For decades, Roman Totenberg, a legendary master violinist and teacher played his beloved Stradivarius violin all over the world. And then one day in 1980, he turned his back after a performance and the violin was gone.
The music was stopped.
Award-winning National Public Radio reporter Nina Totenberg penned a piece earlier this summer on how the stolen instrument came to rest in the FBI’s hands and finally back to her family.
The theft of the violin was a crushing loss for her father. “As he put it, he had lost his musical partner of 38 years,” Totenberg wrote. Her father would later buy a Guarneri violin from the same period as the Stradivarius, but he had to rework the fingering for his entire repertoire for the new instrument and never got the same enjoyment.
“My father would dream of opening his violin case and seeing the Strad there again, but he never laid eyes on it again. He died in 2012, but the Stradivarius lived on — somewhere.”
The violin did indeed live on, but the trail for it went cold until this June when the ex-wife of a deceased California man found an old violin in storage and asked an appraiser to take a look at it. After a detailed inspection, the appraiser told her had some good and bad news for her. He told her that she had in her hands a rare violin dating back to the 17th century. Unfortunately, however, the violin had been stolen and he was obligated to contact law enforcement.
The FBI soon contacted Totenberg. “As the reality of his message washed over me, I had a hard time actually believing it. I called my sisters right away, and we were soon laughing and crying on the phone,” Totenberg wrote.
Thinking of my own father
My own father never played the violin. He wouldn’t have been able to tell the difference between a Stradivarius and cheap toy violin. He never played any instrument for that matter and didn’t have a lot of time for music. When I heard this story, however, I instantly thought of my own father. He’s been dead now for more than 11 years. I thought about the treasures my father would have liked to have reclaimed in his old age that would have brought a joyful tear or smile. Is there something that would have touched him the way that the Stradivarius touched the Totenberg family? What would have brought a smile to my father’s face?
I heard a rich man once talk at length about his first car, a beat-up Dodge Dart. The man regularly drove a Porsche to work and could have any number of fine cars at his disposal, but the thing he cherished the most in his life was a rusted, fender-missing, beat-up Dart. Life is funny. We cherish different things.
My father’s Stradivarius
My father was never a rich man so the items he would cherish the most would have to be run-of-the-mill objects that might not mean much to someone else. A few items popped up in my head right away: my father’s old Army uniform; the keys to his old Kay-Vee ice cream truck, the one job he used to talk about more than any other else; possibly a photograph of the old sea captain my father saw when the ship taking him from basic camp in the U.S. dropped anchor in Europe (England I believe).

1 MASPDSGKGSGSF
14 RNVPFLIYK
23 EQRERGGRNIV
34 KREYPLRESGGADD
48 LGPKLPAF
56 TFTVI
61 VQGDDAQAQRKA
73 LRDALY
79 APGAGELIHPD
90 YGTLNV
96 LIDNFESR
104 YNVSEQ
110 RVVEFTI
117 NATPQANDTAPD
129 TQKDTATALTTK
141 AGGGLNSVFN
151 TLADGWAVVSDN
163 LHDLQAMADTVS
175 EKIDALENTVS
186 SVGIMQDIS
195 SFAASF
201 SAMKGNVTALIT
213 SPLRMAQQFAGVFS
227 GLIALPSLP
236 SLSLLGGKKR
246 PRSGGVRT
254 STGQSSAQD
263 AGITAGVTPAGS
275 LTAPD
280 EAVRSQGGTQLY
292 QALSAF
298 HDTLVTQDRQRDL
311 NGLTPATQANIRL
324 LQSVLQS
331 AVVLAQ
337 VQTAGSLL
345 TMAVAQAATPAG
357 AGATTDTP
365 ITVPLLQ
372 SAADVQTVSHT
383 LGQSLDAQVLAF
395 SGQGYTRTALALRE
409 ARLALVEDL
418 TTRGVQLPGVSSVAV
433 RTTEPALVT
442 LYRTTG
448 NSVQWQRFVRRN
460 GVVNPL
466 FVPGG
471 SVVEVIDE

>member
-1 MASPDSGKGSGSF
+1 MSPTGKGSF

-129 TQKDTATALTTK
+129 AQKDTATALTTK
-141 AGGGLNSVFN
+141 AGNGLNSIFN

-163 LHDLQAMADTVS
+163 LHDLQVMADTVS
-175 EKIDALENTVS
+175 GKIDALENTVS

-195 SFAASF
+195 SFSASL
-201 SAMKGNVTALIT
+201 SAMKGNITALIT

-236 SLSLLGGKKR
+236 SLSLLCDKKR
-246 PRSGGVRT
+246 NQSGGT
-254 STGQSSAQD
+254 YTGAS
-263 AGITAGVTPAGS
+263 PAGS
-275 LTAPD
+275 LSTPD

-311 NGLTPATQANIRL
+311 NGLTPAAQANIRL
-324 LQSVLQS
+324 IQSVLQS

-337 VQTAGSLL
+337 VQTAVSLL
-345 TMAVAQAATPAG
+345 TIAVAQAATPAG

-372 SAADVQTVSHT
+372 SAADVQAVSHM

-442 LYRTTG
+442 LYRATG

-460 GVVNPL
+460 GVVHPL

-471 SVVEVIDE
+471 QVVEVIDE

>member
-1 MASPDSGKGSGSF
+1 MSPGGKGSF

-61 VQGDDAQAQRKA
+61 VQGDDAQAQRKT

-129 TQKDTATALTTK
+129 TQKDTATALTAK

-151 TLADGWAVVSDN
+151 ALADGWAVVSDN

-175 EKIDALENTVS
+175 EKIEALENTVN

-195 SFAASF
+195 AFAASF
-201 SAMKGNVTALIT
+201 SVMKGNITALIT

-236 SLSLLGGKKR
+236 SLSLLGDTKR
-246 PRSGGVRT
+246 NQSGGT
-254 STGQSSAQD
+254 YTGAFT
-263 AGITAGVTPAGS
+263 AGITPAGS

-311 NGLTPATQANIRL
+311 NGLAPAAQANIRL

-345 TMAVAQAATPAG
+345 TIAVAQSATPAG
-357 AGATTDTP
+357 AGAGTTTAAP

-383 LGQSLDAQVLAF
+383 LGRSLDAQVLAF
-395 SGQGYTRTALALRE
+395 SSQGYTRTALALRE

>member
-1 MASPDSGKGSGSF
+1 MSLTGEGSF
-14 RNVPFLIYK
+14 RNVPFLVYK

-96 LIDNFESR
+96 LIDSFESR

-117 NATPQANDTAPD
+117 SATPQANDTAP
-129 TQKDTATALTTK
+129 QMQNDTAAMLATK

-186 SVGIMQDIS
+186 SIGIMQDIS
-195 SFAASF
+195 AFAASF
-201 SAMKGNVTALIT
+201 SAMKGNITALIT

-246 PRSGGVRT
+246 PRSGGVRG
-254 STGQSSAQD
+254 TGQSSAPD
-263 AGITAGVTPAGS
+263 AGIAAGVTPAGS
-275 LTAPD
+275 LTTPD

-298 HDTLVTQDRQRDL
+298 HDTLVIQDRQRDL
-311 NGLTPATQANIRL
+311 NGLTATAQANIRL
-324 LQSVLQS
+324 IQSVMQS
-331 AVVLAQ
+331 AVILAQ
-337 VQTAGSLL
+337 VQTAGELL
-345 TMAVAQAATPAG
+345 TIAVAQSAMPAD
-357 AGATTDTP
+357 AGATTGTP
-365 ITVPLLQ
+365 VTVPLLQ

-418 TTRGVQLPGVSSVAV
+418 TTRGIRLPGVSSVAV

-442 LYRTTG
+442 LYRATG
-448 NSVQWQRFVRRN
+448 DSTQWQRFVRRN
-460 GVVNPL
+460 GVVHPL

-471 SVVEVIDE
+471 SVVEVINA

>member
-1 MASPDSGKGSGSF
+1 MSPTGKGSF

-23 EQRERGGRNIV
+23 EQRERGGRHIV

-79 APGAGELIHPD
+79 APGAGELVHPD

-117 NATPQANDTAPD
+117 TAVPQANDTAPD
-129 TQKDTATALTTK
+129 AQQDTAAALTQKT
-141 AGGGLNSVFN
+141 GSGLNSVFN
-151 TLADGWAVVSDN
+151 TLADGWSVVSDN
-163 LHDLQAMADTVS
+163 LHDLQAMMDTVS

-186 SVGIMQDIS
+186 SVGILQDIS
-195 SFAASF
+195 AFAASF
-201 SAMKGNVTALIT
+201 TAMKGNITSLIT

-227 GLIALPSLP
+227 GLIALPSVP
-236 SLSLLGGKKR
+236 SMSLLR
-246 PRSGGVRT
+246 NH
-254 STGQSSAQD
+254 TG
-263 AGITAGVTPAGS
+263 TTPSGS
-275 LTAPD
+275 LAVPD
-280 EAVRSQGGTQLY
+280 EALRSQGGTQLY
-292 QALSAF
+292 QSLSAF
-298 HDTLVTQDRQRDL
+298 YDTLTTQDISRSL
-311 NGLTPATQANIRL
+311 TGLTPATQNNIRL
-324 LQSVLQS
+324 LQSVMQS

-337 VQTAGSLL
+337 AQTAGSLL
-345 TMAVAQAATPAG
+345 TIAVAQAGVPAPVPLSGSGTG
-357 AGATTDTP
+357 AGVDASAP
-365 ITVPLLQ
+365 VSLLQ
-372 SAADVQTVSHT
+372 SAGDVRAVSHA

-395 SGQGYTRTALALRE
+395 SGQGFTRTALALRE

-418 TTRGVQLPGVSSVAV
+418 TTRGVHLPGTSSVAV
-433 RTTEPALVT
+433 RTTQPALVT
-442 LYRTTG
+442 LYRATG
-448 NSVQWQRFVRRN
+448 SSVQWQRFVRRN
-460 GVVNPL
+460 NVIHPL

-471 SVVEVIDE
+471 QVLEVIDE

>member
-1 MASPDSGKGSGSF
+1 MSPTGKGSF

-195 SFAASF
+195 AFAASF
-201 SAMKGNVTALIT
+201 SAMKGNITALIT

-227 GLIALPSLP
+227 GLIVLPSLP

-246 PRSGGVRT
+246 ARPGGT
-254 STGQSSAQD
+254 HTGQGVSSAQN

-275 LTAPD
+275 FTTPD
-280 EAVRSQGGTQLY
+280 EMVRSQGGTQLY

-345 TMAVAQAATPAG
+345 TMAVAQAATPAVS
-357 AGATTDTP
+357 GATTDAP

The longer I thought, more items came to mind. My father never seemed to be without a pocket knife or two. He treasured them. He had specific ones for whatever task was at hand. I’m sure that holding one or two of those long-forgotten knives would bring him a smile.
The more I thought, more things came to mind. He spent a good portion of his life carving and he created some doozies: various sea captains, hoboes, hunters, and one of a comical-looking dentist pulling a tooth with a pair of pliers. They would mean something to him, but they always seemed to mean more to others than him.
Finally, I came back to family. My father loved his grandchildren. They held a special place in his heart. He could be the father that he wasn’t able to be in his youth. He could pass along wisdom to his grandchildren without anger or undue financial stress. He could be a mentor and grandfather.
I’m sure a picture of his family, especially his grandchildren, would mean much to him. He would get much enjoyment seeing his grandchildren graduating high school and college and making something of their lives. I like to think he would cherish seeing the smiles on everyone’s face.
I finished out my make-believe list with one last possession. I added my father’s wedding band. My father wore his band until his death. My mom and him never had it easy, they fought like cats and dogs when they were younger and later fell into the comfortable routine of two older people who’ve grown used to each other, but he cherished the band and everything it represented above most everything else.
My own list
What about me? What do I cherish the most?
I’ve been pretty lucky. I haven’t misplaced a whole lot of items in my life. My high school class ring was stolen in college, but no one has ever stolen my own version of the Stradivarius. I’ve been able to hold onto most of the things that have meant the most to me.
In the end, my wife and kids mean the most to me and I’ve been able to hold tight to them.
Here’s hoping it stays that way.